R (on the application of B) v The Nursing and Midwifery Council (2012) EWHC 1264 (Admin)

The Administrative Court has reversed a decision by the Nursing and Midwifery Council (NMC) to overturn its earlier decision that a registrant nurse had no case to answer. The case confirms that statutory tribunals have very limited powers to review and/or set aside their own decisions.

Following a police investigation into the care provided at three nursing homes, the registrant’s care of a particular patient, A, was considered by the Investigation Committee (IC) of the NMC. The IC decided that there was no case to answer, stating in its reasons that while there was evidence of system failures at the care home in question, there was insufficient evidence to suggest that the registrant was solely responsible for the deficiencies in the care provided to A.

However, the NMC later informed the registrant that it was asking the IC to review its decision, on the basis that it (the IC) had applied the 'wrong test'. It also notified the registrant of its intention to refer to the IC previously overlooked allegations in respect of another patient.

The IC subsequently set aside its previous decision that B had no case to answer, relying on R (on the application of Jenkinson) v The NMC [2009] EWHC 1111 (Admin), which it concluded was authority for it to set aside an earlier decision where there had been 'a slip or accidental error'. It considered that the definition of a slip was a ‘faulty action’ and concluded that its earlier decision was faulty because of the manner in which it had come to that decision.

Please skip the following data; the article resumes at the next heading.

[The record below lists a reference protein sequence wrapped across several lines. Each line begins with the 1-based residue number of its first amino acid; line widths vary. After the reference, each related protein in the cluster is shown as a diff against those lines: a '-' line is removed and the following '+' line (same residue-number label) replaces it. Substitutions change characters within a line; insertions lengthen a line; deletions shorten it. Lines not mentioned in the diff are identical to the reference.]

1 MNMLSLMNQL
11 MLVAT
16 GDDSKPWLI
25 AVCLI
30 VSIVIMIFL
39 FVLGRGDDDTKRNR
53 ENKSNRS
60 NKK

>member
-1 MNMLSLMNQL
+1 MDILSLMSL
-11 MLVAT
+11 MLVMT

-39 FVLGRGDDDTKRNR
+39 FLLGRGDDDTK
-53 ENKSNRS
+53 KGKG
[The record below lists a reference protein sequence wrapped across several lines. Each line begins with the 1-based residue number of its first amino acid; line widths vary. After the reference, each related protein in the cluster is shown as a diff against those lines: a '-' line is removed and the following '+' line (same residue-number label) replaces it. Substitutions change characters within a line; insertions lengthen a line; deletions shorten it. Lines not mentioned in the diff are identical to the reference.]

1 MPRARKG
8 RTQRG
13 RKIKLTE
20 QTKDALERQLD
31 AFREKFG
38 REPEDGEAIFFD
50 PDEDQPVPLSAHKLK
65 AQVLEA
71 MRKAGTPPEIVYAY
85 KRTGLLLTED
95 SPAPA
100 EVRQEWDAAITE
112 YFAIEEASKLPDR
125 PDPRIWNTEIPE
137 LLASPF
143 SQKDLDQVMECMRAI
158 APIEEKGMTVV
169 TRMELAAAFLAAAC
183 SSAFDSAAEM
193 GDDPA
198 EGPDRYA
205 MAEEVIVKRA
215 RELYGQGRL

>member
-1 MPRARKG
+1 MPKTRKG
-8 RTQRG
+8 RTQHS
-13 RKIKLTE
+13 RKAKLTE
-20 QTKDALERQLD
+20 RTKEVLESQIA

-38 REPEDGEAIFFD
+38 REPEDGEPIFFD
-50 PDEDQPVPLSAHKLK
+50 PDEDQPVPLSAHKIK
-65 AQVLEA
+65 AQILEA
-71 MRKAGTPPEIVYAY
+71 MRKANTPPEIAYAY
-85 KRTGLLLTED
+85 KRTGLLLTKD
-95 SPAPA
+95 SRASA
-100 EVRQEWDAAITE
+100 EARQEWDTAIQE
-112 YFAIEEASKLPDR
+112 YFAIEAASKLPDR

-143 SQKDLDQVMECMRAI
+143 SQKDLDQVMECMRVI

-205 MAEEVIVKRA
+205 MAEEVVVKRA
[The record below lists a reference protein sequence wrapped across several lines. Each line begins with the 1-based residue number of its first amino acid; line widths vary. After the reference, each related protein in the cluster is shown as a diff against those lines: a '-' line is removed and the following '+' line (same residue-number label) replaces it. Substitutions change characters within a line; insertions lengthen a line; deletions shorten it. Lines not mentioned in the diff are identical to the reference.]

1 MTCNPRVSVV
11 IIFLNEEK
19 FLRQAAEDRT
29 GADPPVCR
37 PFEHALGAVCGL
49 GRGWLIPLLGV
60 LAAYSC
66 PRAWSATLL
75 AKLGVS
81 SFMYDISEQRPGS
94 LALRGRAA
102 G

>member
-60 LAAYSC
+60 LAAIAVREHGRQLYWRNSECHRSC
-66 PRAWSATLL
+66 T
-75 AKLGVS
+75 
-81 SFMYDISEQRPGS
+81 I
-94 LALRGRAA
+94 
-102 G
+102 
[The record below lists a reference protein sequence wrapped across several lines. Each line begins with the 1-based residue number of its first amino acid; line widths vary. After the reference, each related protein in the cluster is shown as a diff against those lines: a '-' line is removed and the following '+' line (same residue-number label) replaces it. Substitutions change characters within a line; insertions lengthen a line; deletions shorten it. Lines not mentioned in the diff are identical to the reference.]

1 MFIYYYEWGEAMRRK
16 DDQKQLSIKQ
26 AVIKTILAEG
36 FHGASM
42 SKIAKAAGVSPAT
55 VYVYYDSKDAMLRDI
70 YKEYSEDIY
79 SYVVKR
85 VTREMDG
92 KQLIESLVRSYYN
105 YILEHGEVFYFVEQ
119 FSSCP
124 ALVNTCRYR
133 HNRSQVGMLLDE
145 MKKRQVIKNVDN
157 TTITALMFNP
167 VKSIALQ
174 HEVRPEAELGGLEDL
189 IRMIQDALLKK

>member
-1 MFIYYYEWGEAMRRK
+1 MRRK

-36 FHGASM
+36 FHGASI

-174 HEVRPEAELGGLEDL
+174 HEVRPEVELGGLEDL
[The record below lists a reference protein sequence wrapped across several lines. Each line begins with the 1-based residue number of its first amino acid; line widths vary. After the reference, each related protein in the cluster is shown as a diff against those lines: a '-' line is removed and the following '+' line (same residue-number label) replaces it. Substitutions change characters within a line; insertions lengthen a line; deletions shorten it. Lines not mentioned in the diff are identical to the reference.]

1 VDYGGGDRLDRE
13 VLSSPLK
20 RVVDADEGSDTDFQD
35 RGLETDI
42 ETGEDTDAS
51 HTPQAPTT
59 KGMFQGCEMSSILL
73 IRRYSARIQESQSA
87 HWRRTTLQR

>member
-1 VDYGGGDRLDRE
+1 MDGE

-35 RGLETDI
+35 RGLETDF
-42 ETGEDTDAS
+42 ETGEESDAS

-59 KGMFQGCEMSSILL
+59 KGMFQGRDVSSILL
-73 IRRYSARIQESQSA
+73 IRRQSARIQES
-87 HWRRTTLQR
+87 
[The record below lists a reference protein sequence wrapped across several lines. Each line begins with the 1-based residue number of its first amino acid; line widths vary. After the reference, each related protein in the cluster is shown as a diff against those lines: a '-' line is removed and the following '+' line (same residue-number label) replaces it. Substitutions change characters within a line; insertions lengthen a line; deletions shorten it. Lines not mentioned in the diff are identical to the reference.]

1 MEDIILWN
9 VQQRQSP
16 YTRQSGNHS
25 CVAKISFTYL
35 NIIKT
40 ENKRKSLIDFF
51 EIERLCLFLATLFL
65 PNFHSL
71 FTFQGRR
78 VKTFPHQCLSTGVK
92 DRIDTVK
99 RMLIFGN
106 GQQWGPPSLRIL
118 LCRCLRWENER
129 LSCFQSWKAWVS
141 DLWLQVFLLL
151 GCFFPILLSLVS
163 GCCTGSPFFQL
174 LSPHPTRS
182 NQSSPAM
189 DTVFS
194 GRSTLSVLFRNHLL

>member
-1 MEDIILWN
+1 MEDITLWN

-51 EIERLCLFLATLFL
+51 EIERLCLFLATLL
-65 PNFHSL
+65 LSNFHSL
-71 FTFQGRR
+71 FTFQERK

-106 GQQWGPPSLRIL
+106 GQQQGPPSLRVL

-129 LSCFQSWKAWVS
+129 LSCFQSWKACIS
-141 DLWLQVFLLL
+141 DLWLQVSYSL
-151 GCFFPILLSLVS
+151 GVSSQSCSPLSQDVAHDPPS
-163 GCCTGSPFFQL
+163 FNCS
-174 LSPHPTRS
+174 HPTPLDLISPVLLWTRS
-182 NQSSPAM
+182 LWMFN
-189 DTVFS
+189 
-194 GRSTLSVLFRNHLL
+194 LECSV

The registrant submitted that the IC’s action in overturning its earlier decision fell outside the very limited power of a professional regulatory body to correct its own mistakes. She argued in the alternative that by setting aside its previous decision, the NMC acted in breach of her procedural and substantive legitimate expectation that she could rely on the original decision.

The court held that, on a review of the authorities, there was nothing to support the proposition that a tribunal has a power analogous to that of the High Court to re-open proceedings, beyond the limited power to 'correct accidental errors which do not substantially affect the rights of the parties or the decision arrived at' (as per Sedley LJ in Akewushola). The court distinguished B’s case from Jenkinson which it stated was 'exceptional and very different', in that (i) the allegation in Jenkinson was that the nurse in question had committed a criminal offence, but that conviction had been overturned on appeal; and (ii) the parties in Jenkinson were in agreement that the earlier decision of the NMC should be set aside.

The court held that even though the IC’s first decision may have been flawed, it was an exercise of judgement on the part of the panel and was a legitimate finding. It could not properly be characterised as a ‘slip’.

The court also found that the IC’s decision to set aside its earlier decision was an unlawful breach of B’s substantive and procedural legitimate expectation that she had no case to answer.